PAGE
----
Turgeon's dream job didn't last long enough

Kenn Oliver
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Was Canadiens' captain for just over 100 games

It's not always easy being a member of the Montreal Canadiens. But there's no denying how special it is to suit up for the beloved and storied NHL franchises.

"When I played for Montreal, it was unbelievable," says former Hab and 19-year NHL veteran Pierre Turgeon.

Four-time NHL all-star Pierre Turgeon was at the Jack Byrne Arena in Torbay Thursday to conduct on- and off-ice training with the St. John's Caps boys and girls peewee teams which won the chance through the Scotiabank NHL Alumni Skill contest. - Photo by

It's not always easy being a member of the Montreal Canadiens. But there's no denying how special it is to suit up for the beloved and storied NHL franchises.

"When I played for Montreal, it was unbelievable," says former Hab and 19-year NHL veteran Pierre Turgeon.

"I grew up seven hours north (of Montreal, in Rouyn-Noranda), that's what we saw growing up and I dreamt about playing for them. On the street, we were all Guy Lafleur. Putting that jersey on, you flash back to playing on the street as a Montreal Canadien."

The four-time All-star was at the Jack Byrne Arena in Torbay on Thursday to conduct on- and off-ice training with the St. John's Caps boys and girls peewee teams which won the chance through the Scotiabank NHL Alumni Skill Contest. Other NHLers involved in the program across the country included Gary Roberts, Trevor Linden and Darryl Sittler.

Turgeon played with six clubs throughout his 1,294-game career, but only 104 of those were as a Hab. Other stops included Buffalo, St. Louis, Dallas, Colorado (where he lives today) and New York, where he spent three and a half seasons with the Islanders - for whom he had 58 goals and 138 points in 1992-93 - before his stint with the Canadiens.

After Montreal captain Mike Keane was sent to Colorado less than half way through the 1995-96 season, Turgeon - who had by then established himself as one of the games' most creative playmakers - became the new face for the organization.

Finally, the Habs had a French-Canadian superstar to lead the club just as Yvon Cournoyer, Serge Savard, Maurice Richard and Jean Belliveau had done.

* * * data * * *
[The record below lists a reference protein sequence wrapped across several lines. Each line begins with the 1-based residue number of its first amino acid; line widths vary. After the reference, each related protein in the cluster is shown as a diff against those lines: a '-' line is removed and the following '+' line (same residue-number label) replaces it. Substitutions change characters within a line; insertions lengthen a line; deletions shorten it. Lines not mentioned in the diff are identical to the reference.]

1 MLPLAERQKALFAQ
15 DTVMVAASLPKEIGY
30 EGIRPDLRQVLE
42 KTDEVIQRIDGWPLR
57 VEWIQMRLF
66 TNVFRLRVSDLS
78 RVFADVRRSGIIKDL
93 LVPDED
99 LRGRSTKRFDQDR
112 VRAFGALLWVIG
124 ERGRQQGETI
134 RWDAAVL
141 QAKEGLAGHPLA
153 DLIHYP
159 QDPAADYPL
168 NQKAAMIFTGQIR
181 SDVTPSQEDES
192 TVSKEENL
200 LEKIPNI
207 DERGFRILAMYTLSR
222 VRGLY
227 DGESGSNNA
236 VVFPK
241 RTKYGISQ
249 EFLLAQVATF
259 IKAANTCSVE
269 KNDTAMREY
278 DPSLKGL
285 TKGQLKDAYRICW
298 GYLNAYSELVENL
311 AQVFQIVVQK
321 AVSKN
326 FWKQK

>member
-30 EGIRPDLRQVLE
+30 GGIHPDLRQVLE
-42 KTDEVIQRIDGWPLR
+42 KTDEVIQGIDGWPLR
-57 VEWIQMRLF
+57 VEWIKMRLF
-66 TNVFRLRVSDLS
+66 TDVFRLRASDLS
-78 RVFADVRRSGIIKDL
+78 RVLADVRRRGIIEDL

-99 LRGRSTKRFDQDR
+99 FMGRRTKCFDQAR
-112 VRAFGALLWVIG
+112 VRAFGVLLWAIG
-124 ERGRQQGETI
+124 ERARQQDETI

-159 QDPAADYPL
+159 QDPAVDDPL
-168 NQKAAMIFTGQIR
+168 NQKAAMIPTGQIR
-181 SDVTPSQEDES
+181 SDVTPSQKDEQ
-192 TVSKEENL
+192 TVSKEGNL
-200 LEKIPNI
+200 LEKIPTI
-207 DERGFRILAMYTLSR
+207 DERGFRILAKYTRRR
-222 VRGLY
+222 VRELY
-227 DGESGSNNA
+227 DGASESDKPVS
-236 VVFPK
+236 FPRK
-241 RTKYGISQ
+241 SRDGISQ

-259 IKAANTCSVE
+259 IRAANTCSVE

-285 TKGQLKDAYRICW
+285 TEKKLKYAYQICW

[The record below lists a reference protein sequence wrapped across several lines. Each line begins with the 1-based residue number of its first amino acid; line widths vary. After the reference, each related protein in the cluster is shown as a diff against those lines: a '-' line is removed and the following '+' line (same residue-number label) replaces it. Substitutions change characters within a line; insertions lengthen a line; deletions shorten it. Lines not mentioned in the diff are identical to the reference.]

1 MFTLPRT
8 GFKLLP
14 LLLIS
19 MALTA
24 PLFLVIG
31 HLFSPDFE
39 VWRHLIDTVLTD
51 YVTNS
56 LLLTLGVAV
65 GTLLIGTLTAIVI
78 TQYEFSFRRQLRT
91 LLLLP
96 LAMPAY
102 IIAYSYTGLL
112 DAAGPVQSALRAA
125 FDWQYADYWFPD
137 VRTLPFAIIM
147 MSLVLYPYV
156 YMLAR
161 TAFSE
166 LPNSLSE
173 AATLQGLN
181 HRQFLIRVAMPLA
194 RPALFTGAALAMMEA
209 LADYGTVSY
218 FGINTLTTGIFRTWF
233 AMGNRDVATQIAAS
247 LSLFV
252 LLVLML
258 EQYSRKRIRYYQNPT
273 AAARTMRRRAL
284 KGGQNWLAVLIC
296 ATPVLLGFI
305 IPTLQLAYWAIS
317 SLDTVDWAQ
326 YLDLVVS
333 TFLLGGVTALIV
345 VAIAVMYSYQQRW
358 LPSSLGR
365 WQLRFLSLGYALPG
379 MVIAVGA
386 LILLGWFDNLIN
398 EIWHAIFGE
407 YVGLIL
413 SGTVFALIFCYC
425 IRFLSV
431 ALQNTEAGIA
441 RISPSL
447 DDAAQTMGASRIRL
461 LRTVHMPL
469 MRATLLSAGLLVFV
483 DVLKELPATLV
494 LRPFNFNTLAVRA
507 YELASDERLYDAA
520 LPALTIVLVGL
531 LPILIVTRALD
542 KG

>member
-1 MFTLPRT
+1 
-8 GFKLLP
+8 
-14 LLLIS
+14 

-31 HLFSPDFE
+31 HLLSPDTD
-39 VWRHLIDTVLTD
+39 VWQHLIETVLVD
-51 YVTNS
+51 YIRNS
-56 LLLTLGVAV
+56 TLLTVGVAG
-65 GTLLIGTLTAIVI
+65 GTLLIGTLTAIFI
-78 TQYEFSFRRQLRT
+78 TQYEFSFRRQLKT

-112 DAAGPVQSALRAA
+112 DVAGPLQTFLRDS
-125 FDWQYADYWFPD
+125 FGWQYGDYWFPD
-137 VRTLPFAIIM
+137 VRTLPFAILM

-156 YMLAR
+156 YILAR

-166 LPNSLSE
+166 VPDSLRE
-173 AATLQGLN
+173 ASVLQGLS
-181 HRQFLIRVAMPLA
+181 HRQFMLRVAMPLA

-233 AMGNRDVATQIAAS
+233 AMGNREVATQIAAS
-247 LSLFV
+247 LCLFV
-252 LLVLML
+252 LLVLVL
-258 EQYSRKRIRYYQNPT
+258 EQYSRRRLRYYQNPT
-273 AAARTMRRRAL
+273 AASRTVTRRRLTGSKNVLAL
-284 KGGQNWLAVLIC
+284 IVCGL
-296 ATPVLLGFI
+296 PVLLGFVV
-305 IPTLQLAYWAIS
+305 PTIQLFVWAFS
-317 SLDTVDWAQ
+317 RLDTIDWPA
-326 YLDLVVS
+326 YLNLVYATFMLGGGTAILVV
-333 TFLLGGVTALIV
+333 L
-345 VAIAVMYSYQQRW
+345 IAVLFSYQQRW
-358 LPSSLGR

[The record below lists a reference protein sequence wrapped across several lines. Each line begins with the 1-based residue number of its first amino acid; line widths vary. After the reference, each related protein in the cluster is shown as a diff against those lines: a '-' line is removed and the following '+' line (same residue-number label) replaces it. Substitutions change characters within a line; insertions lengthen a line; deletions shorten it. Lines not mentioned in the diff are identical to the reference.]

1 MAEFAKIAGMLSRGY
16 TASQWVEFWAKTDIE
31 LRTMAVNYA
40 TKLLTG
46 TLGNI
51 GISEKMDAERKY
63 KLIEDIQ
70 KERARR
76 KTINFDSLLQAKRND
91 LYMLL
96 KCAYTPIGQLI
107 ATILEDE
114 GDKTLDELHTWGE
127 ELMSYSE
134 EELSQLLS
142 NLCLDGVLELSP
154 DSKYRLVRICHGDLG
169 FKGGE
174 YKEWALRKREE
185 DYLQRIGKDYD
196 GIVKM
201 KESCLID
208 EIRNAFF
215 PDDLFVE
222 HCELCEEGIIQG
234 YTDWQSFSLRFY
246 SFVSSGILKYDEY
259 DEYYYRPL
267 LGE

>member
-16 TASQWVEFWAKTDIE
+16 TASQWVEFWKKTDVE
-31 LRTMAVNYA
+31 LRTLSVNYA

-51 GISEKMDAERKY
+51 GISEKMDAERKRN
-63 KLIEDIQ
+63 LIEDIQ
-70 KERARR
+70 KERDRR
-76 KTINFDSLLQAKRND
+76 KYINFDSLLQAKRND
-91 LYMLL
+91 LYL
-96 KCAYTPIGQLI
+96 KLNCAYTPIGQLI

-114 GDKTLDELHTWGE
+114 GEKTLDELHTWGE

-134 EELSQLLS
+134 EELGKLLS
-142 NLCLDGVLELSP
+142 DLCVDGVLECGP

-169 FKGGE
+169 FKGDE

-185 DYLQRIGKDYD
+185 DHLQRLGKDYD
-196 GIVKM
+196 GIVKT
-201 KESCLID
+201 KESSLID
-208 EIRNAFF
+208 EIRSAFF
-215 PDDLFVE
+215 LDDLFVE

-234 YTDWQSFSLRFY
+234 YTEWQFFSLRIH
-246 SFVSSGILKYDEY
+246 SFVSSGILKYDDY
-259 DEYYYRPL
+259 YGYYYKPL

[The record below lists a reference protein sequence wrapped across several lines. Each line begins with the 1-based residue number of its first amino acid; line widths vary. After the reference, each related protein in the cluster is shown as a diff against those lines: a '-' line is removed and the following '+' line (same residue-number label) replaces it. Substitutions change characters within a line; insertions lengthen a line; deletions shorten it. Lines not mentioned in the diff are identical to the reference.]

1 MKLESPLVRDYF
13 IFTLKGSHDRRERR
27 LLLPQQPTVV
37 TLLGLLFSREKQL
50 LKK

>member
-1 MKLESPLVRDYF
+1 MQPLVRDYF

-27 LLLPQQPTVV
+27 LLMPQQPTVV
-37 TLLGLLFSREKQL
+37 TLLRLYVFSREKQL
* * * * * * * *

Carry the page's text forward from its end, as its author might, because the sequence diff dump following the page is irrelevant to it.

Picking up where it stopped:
On the day Mario Tremblay named him the captain, Turgeon had lunch with Belliveau.

"He was never loud or flashy, but when he walked into the room you knew he was there," Turgeon recounts of the Habs legend, whose biography, My Life in Hockey, became something of a how to guide for the newly minted captain.

But Turgeon never had much of a chance to implement what he learned from Belliveau as he was traded to the St. Louis Blues nine games into the next season.

"I wish I could have stayed a little long and be able to feel more comfortable and get the hang of it. I was there for a year and a half and was captain for only five or six months.

To make matters worse, Turgeon joined the club at time of change.

Management was in flux, coaches were fired and replaced, players were on the move and fans watched as the team let goaltender Patrick Roy leave town, a move many Habs fans contend is one the organization has yet to recover from.

"They were trying to develop a foundation, seeing where they were going with the team," Turgeon recounts. "A lot of things happened when I was there, but that's part of hockey and part of life."

Part of being a Canadiens player means being subjected to the intense scrutiny of the media spotlight and some of the most passionate hockey fans on the planet.

Turgeon had played for the Islanders and Sabres in markets with a reasonable appetite for hockey, but in Montreal, hockey is more than king. It's the entire monarchy.

"You walk down the street in Montreal, they know you. It doesn't matter if you're on the first line or if you're a guy from the minors who just came up," he said.

"They get up in the morning, read the story in the Journale de Montreal and that's the conversation for the day."

Following the 1993 Stanley Cup win, the Habs were mediocre at best, missing the playoffs in four of the next 10 seasons, never advancing past the second round.

But despite Montreal's hockey history and atmosphere, attracting elite free-agent players to help change that recent playoff record hasn't been easy.

Turgeon doesn't have any theory as to why a player like Daniel Briere didn't jump at the chance to sign with the Habs, but figures the media has a lot to do with it.

"Montreal, in my experience, is a lot tougher with the media," he said.

"You walk into the dressing room and there's 50 media (members) in there after the game. Anywhere you go there's ups and down, but there's more pressure there because of the media.

"Hockey is a religion in Canada, Montreal especially."

koliver@thetelegram.com

Organizations: Montreal Canadiens, NHL, Islanders Scotiabank NHL Alumni Skill Contest St. Louis Blues

Geographic location: Montreal, Colorado, Rouyn-Noranda Torbay St. John's Buffalo St. Louis Dallas New York Canada

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